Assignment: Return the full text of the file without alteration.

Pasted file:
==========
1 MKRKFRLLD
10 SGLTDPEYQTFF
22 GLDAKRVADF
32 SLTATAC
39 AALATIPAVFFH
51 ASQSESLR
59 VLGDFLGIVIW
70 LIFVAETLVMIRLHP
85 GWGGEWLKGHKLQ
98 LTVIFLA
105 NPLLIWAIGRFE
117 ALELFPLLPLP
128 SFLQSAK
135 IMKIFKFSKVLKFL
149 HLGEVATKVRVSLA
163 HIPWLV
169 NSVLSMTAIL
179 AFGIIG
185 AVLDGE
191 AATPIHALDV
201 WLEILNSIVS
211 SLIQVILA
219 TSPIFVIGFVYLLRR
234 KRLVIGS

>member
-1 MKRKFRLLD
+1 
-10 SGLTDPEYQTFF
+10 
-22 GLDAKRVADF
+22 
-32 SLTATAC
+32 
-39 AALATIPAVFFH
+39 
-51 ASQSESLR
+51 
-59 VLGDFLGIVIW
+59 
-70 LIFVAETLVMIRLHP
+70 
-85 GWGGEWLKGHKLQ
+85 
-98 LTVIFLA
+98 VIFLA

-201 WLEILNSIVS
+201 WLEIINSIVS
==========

1 MKRKFRLLD
10 SGLTDPEYQTFF
22 GLDAKRVADF
32 SLTATAC
39 AALATIPAVFFH
51 ASQSESLR
59 VLGDFLGIVIW
70 LIFVAETLVMIRLHP
85 GWGGEWLKGHKLQ
98 LTVIFLA
105 NPLLIWAIGRFE
117 ALELFPLLPLP
128 SFLQSAK
135 IMKIFKFSKVLKFL
149 HLGEVATKVRVSLA
163 HIPWLV
169 NSVLSMTAIL
179 AFGIIG
185 AVLDGE
191 AATPIHALDV
201 WLEILNSIVS
211 SLIQVILA
219 TSPIFVIGFVYLLRR
234 KRLVIGS

>member
-1 MKRKFRLLD
+1 
-10 SGLTDPEYQTFF
+10 
-22 GLDAKRVADF
+22 
-32 SLTATAC
+32 
-39 AALATIPAVFFH
+39 
-51 ASQSESLR
+51 
-59 VLGDFLGIVIW
+59 
-70 LIFVAETLVMIRLHP
+70 
-85 GWGGEWLKGHKLQ
+85 
-98 LTVIFLA
+98 VIFLA

-201 WLEILNSIVS
+201 WLEIINSIVS